Featuring work drawn from across the artist’s extensive career, it includes several notable installations from the 1970s and ’80s.
Trained as a painter, Calzolari started exhibiting widely from 1968 onwards, initially creating performances and works including animals and people, then subsequently combining and staging different materials to evoke direct physical and emotional responses in the viewer. Although his 1969 text ‘La Casa Ideale’ and the related series of works are considered seminal Arte Povera statements, in 1972 Calzolari rejected his association with the movement and publicly declared it to be over.
Calzolari’s practice focuses on the activation of space, investigating notions of the sublime through transformative processes. Balancing materials in different states, such as lead and ice or fire and neon in installations or tableaux vivants, his work engages in a kind of alchemy, linking it with earlier traditions in art, in particular Renaissance painting and the work of Italian Valori Plastici and Pittura Metafisica artists.
Born in Bologna, Calzolari grew up in Venice where the city’s striking light and reflections led him to explore luminosity through his now signature material, frost. Created using small refrigeration units and copper tubing, this sensory material with its tactile, powdery surface is used in his works to convey ‘pure’ whiteness, something that cannot be found in manufactured pigment but which exists in nature alone. Furthermore, Calzolari often combines frost with warm elements in transfiguring unusual combinations to suggest notions of life and death. The work Combustio (1978) exemplifies these themes, consisting of a mattress pinned flat against the wall with the word ‘combustio’ written across it in red fluorescent letters, the whole ensemble covered in glittering, white frost.
Both Combustio and the major installation Tolomeo (1989), a large, frosted table with a pool of melted ice on its surface, convey the very essence of time. Calzolari achieves this by using the suspension of materials not to register time’s progression but rather to halt and isolate it for the viewer’s contemplation. In this way, he is able to encapsulate what he has described as ‘the moment of time’s crystallisation, the moment when time is suspended, where there is a syncope’.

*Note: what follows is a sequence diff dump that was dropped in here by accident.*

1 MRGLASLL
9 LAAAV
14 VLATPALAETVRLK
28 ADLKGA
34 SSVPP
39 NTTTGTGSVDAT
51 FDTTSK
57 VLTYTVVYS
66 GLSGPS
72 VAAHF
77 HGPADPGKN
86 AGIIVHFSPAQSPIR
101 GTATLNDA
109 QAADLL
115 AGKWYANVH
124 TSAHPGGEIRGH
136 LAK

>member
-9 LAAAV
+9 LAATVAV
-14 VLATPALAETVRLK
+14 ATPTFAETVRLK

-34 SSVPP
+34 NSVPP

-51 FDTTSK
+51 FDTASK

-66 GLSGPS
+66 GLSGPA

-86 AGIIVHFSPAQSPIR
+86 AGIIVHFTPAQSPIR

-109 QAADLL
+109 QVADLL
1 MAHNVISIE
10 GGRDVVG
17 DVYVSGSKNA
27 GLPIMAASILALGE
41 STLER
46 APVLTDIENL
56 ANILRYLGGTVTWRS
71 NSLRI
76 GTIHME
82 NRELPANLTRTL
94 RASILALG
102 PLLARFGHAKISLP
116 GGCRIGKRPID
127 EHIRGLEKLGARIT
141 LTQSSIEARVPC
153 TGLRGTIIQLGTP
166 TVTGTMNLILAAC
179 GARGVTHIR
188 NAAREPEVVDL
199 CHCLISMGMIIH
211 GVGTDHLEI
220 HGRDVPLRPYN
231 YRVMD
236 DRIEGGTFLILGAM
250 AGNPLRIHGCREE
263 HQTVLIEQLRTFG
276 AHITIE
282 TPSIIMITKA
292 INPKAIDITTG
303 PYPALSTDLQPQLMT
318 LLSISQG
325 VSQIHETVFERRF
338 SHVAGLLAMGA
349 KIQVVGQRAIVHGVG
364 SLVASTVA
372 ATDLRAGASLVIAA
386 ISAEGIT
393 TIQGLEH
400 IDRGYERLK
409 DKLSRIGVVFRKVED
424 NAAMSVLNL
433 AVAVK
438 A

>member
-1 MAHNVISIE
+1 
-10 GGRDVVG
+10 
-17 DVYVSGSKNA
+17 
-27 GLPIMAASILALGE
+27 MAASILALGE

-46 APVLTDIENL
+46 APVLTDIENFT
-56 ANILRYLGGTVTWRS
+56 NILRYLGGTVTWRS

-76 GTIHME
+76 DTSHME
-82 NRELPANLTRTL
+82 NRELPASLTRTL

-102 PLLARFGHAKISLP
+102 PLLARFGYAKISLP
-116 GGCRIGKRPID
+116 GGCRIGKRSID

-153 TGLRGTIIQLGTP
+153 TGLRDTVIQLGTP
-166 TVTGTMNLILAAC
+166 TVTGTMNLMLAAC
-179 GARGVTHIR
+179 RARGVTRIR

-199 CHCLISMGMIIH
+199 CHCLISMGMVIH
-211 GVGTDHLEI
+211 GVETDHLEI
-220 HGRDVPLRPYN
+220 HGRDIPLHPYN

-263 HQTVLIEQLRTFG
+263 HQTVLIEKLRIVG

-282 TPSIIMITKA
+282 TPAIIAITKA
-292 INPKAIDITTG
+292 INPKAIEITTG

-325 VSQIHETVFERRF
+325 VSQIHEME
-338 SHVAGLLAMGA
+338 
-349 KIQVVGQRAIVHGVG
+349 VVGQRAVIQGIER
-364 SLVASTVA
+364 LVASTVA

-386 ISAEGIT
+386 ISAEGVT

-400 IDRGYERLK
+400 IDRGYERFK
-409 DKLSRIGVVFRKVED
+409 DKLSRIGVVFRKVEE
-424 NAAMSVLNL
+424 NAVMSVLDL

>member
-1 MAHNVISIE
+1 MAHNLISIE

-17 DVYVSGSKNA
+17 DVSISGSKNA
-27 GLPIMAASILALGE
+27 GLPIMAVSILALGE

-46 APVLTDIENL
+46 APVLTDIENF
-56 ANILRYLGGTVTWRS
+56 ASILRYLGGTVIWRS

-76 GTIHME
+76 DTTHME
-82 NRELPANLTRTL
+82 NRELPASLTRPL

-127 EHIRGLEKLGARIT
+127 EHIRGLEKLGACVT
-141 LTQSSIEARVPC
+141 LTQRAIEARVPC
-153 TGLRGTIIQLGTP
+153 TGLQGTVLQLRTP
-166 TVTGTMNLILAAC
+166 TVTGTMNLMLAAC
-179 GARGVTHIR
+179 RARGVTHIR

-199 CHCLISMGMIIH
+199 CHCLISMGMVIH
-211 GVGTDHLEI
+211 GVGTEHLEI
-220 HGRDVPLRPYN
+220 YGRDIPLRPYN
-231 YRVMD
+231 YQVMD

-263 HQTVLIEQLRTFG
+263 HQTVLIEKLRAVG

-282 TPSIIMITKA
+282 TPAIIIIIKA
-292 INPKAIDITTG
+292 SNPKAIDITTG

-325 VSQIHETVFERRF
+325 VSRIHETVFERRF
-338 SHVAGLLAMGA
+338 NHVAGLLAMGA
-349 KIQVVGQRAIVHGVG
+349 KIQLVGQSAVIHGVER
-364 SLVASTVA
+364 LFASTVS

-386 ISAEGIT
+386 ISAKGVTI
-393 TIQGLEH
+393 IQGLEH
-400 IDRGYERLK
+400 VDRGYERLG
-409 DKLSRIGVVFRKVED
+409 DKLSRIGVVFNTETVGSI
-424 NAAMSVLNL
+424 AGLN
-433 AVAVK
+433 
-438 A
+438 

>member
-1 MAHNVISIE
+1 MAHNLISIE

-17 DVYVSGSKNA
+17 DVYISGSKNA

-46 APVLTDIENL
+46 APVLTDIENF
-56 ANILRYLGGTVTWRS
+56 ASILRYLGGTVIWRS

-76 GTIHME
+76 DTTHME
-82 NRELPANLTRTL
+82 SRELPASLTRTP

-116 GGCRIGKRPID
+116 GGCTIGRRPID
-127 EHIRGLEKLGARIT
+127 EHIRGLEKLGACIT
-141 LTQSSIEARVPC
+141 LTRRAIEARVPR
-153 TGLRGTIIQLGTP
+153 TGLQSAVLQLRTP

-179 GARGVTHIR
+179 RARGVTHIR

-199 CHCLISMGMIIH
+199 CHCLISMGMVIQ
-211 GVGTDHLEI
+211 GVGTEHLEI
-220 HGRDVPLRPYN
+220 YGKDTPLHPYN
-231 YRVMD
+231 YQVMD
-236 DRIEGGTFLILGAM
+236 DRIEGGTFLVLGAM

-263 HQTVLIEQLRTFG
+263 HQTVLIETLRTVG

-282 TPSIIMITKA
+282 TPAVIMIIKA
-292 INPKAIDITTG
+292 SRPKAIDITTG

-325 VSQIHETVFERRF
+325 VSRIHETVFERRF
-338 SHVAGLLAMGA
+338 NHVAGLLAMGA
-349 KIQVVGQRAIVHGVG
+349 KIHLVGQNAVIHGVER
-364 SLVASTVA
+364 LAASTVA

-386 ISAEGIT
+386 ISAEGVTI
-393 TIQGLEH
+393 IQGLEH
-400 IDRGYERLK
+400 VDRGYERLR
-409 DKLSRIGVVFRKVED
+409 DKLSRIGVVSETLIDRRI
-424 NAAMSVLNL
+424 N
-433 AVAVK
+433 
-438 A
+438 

In other works, Calzolari consistently refers to the paradigms of still life and to the inevitability of disintegration and mortality, using organic and inorganic materials combined in an approach that could be read as pictorial. This is seen in works such as Untitled (Burnt Wood) (1988), where rectangular sections of various charred woods form a monochromatic composition and Untitled (1989), which combines blocks of burnt wood and salt on lead to form a striking black and white abstract arrangement. Organic materials are frequently combined with text, spelt out in brass or neon, such as the seminal work Il mio letto cosí come deve essere (1968) which features a pipe covered with moss, a banana leaf and bronze lettering laid out across the floor. Similarly, Rapsodie inepte (Infinito) (1969) brings together layers of Virginia tobacco leaves with blue and white fluorescent text in a delicate, broken infinity loop that arcs across the wall.
In Calzolari’s work references are democratic, and anything can become part of a composite artistic language, where materials are rediscovered and redefined. His sculptures and installations attempt to create ‘a democracy of exchange and of language between things. A tentative relation to things that wouldn’t be anthropocentric.’ As Massimiliano Gioni has written: ‘On the one hand, there is the exploration of matter, which is literally mortified, consumed, made to yield, and on the other, the search for a flawed perfection. It is this dialectic which gives his work its distinctive, trembling beauty.’